Abbreviations used in the table

BA:

Analyst (Business Analyst)

BT:

Business Team

CC:

Customer of customer

CCS:

Challenges related to commu-nicating and Sharing a unified view

CEP:

Challenges related to the Elicitation Process

CI:

Consultant (Internal)

CoS:

Consultant (Specialist)CP: Customer Proxy (invited customer)

CPE:

Challenges related to Predict the Evolution of the system

CR:

Customer (Requester)

CS:

Challenges related to Stakeholders

CSR:

Challenges related to Stable Requirements

DK:

Do not Know

DST:

Developer / development team / Scrum Team

FO:

Function Owner

GIT:

Group Interaction Techniques

GT:

Generic (Technician / Technical team)

ID:

Interaction Designer

IPT:

Isolation Participation Techniques

MS:

Market Research

MU:

Market Unit

NC:

No Challenge

OET:

Other Elicitation Techniques

ONS:

Organization (Not Specified)

PEU:

Potential End-User

PM:

Project Manager

PO:

Product Owner

REU:

Real End-User

RBS:

Reading-Based Techniques

SA:

Software Architect

SLE:

System/Lead Engineer

SP:

Service Provider (carrier)

TSM:

Technical/System Manager

WE:

Web Editor

ID Subject RQ1 RQ2 RQ3
S1 GIT, IPT BA, CR, DST NC
S2 GIT BA, CR, DST, WE CEP, CSR, CS
S3 GIT, IPT, RBS, OET CP, PEU, CEP
S4 GIT BA, CR, ONS NC
S5 GIT, RBS CR, ONS, SP CS
S6 GIT, IPT CR, MU, TSM CSR, CS
S7 DK CR, ONS CCS
S8 GIT, IPT CC, CR, ONS CEP, CS
S9 GIT, IPT BT, CI, CR CCS, CPE, CS
S10 GIT, MS MU, REU CCS, CSR
S11 GIT, IPT CI, GT, ID, REU CS
S12 GIT, IPT BA, CI, MU, SP CSR, CS
S13 IPT, RBS BA, CR, SA CCS, CEP, CSR
S14 GIT, RBS MU, SLE CSR
S15 IPT CR, PM CSR, CS
S16 GIT, MS DST, ONS CSR
S17 IPT, RBS CR, ONS CS
S18 GIT, MS FO, GT CSR, CS
S19 GIT, OET GT, SLE CSR, CS
S20 GIT, OET ONS CEP, CS
S21 GIT, MS CR, ONS, PO CEP, CSR, CS
S22 GIT, RBS CR, DST CCS, CSR
S23 GIT, RBS BA, CoS, CR, PEU, CPE
S24 GIT, OET BA, CoS, CR, GT, TSM CSR

Appendix III: Relevant statistical correlation values

This Appendix contains the relevant correlations that were found in our statistical analysis. For each correlation, we show the p-value and the Cramer’s V value. The correlations are organized by RQ.

RQ Correlation item 1 Correlation item 2 p-value Cramer’s V value
RQ1 Project managers Group interaction techniques 0.022 0.466
Software architects Group interaction techniques 0.022 0.466
Consultants Individual participation techniques 0.028 0.447
Product owners Market research 0.022 0.466
Function owners Market research 0.022 0.466
Challenge of instability of requirements Market research 0.044 0.411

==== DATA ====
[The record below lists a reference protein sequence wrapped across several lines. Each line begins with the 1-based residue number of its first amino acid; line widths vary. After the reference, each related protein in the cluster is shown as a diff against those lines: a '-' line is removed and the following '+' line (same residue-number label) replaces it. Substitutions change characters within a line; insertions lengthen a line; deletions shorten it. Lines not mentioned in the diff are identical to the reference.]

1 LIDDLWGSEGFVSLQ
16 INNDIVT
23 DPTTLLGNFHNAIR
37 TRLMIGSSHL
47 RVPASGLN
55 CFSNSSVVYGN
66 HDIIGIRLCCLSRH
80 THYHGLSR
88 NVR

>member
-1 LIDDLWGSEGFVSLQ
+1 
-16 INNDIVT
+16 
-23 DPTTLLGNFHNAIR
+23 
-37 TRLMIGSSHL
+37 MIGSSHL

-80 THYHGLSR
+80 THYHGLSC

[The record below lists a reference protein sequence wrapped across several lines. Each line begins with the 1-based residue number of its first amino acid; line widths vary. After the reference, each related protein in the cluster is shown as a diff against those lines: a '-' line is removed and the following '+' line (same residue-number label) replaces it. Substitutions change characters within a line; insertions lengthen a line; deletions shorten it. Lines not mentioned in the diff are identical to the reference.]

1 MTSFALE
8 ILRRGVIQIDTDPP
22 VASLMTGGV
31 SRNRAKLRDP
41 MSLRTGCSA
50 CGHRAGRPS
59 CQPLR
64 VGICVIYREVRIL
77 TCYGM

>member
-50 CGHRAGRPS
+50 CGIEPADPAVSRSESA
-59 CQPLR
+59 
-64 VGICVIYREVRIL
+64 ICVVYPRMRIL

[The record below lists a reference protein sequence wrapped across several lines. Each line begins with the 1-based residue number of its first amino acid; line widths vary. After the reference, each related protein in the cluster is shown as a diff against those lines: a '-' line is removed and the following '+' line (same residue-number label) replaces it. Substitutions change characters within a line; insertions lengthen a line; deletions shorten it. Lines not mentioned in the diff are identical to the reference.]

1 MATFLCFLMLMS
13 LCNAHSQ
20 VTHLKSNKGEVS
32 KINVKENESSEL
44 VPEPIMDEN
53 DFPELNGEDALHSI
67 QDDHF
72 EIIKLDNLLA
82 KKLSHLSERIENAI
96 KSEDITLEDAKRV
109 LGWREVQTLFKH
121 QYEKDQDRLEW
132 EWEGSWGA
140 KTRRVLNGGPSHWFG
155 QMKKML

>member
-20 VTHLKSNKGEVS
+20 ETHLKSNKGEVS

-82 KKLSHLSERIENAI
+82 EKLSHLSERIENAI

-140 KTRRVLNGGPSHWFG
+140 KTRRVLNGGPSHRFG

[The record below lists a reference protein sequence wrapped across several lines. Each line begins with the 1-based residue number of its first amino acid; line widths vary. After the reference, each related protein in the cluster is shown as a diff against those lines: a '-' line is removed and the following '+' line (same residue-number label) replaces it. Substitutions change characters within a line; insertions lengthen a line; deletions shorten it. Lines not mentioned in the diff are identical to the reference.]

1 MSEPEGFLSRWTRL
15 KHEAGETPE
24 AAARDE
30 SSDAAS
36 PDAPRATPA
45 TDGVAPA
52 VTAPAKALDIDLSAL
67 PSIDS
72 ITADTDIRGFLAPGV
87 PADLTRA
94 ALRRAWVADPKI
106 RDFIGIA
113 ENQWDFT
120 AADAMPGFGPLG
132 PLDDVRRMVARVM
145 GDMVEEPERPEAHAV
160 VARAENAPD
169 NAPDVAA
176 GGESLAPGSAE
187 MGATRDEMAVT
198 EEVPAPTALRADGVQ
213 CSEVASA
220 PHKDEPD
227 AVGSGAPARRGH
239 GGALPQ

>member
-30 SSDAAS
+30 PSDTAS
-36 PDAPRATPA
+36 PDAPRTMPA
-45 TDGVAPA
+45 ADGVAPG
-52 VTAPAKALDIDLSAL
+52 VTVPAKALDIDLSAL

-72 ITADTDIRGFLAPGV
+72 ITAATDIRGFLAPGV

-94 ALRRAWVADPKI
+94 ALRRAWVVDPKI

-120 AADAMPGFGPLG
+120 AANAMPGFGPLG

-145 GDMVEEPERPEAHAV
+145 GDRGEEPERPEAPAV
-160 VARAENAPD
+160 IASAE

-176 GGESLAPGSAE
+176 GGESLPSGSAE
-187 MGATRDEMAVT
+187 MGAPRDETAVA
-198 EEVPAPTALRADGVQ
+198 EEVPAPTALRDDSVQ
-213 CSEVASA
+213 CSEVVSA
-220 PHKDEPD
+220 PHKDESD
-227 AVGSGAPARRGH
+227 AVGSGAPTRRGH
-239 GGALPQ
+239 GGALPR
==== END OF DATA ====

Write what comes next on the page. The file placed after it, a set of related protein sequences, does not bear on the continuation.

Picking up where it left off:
Project number of employees Individual participation techniques 0.038 0.592
Project costs Other elicitation techniques 0.017 0.650
RQ2 Subjects with requirements-related job position Involvement of customers in elicitation process 0.016 0.655
Projects costs Involvement of external consultants in elicitation process 0.012 0.674
Project domain Involvement of external consultants in elicitation process 0.000 1.000
Project methodology Involvement of real end-users in elicitation process 0.037 0.426
Years working in the organization Involvement of generic technical roles in elicitation process 0.022 0.466
Years working in their current position Involvement of generic technical roles in elicitation process 0.035 0.529
Years working in the organization Involvement of the organization in elicitation process 0.044 0.581
Involvement of analysts in elicitation process Involvement of external consultants in elicitation process 0.021 0.470
Challenges related to stable requirements Involvement of market units in elicitation process 0.044 0.411
Challenges related to stable requirements Involvement of the organization in elicitation process 0.043 0.414
RQ3 Highest educational background Challenges related to predict the evolution of the system 0.028 0.723
Years working in the organization Challenges related to the elicitation process 0.029 0.613
Project domain Challenges related to communicating and sharing a unified view 0.010 0.793
Project methodology Challenges related to stakeholders 0.043 0.414

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Palomares, C., Franch, X., Quer, C. et al. The state-of-practice in requirements elicitation: an extended interview study at 12 companies. Requirements Eng 26, 273–299 (2021). https://doi.org/10.1007/s00766-020-00345-x

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Keywords

  • Requirements engineering
  • Requirements elicitation
  • Empirical studies
  • Interviews